SHAREHOLDERS in Combined Investment Incorporated have expressed their dissatisfaction with the performance of the directors of the company, and want them kicked out.
At a meeting of representatives of the various associations in the south, last Wednesday, the shareholders accused the directors of bad business practices, which were jeopardizing their company. According to them, since the formation of the company close to two years ago, they have never been given an update on its financial status, or even had a meeting with directors.
Combined Investment Incorporated was established in May 2013, after the National Council on Public Transportation (NCOPT) received a rebate of $2 million from the government, some of which was used to purchase shares in the company by its members. The NCOPT is the parent company of Combined Investment which sells tyres. The company has branches in both the north and south of the island.
“Unprofessional” and “uncaring” are just a few of the words the shareholders used to describe the directors of the company, as they vented their disgust over the manner in which it has been operating. They painted a bleak future of the company if the shareholders were not removed.
According to Erick Joseph of the Laborie Minibus Association, the purpose of Wednesday’s meeting was to discuss issues relating to the company and chart a way forward.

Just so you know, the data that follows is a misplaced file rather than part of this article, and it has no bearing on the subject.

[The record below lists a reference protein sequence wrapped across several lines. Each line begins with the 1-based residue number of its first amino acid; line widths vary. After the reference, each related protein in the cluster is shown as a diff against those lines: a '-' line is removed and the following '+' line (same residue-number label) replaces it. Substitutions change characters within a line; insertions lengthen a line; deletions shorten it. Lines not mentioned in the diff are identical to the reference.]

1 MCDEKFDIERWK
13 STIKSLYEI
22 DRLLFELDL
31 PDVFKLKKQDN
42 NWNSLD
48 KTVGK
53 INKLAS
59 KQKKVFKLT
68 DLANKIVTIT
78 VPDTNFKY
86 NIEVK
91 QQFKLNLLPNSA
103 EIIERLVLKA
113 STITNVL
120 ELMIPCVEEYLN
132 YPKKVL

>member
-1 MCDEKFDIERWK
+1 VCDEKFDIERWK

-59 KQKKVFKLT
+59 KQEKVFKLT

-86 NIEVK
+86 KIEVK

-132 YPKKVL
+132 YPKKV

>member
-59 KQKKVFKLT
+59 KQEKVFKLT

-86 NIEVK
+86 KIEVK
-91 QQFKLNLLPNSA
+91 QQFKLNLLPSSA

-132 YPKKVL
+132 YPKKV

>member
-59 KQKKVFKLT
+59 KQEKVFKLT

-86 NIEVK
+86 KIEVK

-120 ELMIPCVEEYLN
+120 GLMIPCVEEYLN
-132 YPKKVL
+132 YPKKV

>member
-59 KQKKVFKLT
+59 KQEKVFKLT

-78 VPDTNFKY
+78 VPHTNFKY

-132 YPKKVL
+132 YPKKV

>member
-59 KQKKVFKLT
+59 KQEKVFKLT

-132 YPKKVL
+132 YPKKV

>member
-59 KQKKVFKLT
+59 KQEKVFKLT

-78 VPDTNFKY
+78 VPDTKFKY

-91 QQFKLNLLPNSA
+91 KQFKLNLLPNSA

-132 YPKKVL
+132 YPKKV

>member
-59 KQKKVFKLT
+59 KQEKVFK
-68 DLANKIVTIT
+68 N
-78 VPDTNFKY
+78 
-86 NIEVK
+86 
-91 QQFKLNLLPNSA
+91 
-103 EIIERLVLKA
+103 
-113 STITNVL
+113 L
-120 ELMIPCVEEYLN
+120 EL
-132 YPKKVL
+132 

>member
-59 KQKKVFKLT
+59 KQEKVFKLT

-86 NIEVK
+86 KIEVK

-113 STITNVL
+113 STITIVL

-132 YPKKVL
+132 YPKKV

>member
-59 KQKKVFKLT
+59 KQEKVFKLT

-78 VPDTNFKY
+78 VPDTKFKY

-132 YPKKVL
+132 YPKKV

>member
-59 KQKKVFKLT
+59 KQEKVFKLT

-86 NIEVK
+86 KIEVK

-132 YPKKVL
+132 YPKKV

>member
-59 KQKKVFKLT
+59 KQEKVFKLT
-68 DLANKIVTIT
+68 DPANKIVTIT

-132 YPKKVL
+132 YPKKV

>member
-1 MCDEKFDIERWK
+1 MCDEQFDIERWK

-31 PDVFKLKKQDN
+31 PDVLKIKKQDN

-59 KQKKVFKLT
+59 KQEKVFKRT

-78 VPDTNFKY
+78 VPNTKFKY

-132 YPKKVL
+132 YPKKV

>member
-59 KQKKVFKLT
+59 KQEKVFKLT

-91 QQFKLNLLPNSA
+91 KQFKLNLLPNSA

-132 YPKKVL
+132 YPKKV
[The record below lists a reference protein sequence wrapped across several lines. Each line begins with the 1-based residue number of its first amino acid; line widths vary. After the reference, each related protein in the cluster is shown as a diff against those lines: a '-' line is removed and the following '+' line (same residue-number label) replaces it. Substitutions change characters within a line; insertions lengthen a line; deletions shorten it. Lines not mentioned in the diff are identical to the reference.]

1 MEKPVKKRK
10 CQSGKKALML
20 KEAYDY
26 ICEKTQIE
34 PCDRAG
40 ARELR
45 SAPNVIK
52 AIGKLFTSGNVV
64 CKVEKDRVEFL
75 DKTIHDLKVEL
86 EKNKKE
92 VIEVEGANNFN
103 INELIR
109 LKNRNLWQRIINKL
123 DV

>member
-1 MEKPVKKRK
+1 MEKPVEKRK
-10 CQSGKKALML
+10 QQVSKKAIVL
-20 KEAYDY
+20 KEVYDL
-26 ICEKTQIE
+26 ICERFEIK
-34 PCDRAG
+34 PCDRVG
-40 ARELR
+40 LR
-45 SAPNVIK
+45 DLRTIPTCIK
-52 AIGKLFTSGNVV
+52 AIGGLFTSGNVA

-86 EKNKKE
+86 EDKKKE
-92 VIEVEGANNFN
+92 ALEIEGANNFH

When the company was newly established some of its shareholders were so confident that their investment would have turned out to be successful that they purchased additional shares from other shareholders.
The Laborie Minibus Association was the first to begin agitation for the directors to hold a meeting with shareholders and to give them an update on the financial status of the company. However, according to Joseph, the directors did not even acknowledge receipt of a letter from the shareholders requesting the meeting.
‘This is blatant disrespect,” Joseph said.
Other minibus associations in the south are also reported to have tried to force such a meeting with the directors, who are all from the north of the island, but to no avail.
Emmanuel Charlemagne of the Choiseul Minibus Association said it was obvious that something was amiss in the operation of the company.
Peter Richard of the Mon Repos Minibus Association said something needs to be done as soon as possible to deal with the situation before it destroyed the company.
Wednesday’s meeting agreed for all the minibus associations who were members of NCOPT and had shares in the company should write to their directors, demanding a meeting with them or face the consequences of action stipulated by their constitution.
Contacted for a comment Godfrey Ferdinand, president of NCOPT said next month a meeting will be held with the shareholders where they will be presented with an audited report of the company and new directors will be elected. He added that the reason he had not yet informed the shareholders of the meeting because a venue had not yet been finalized.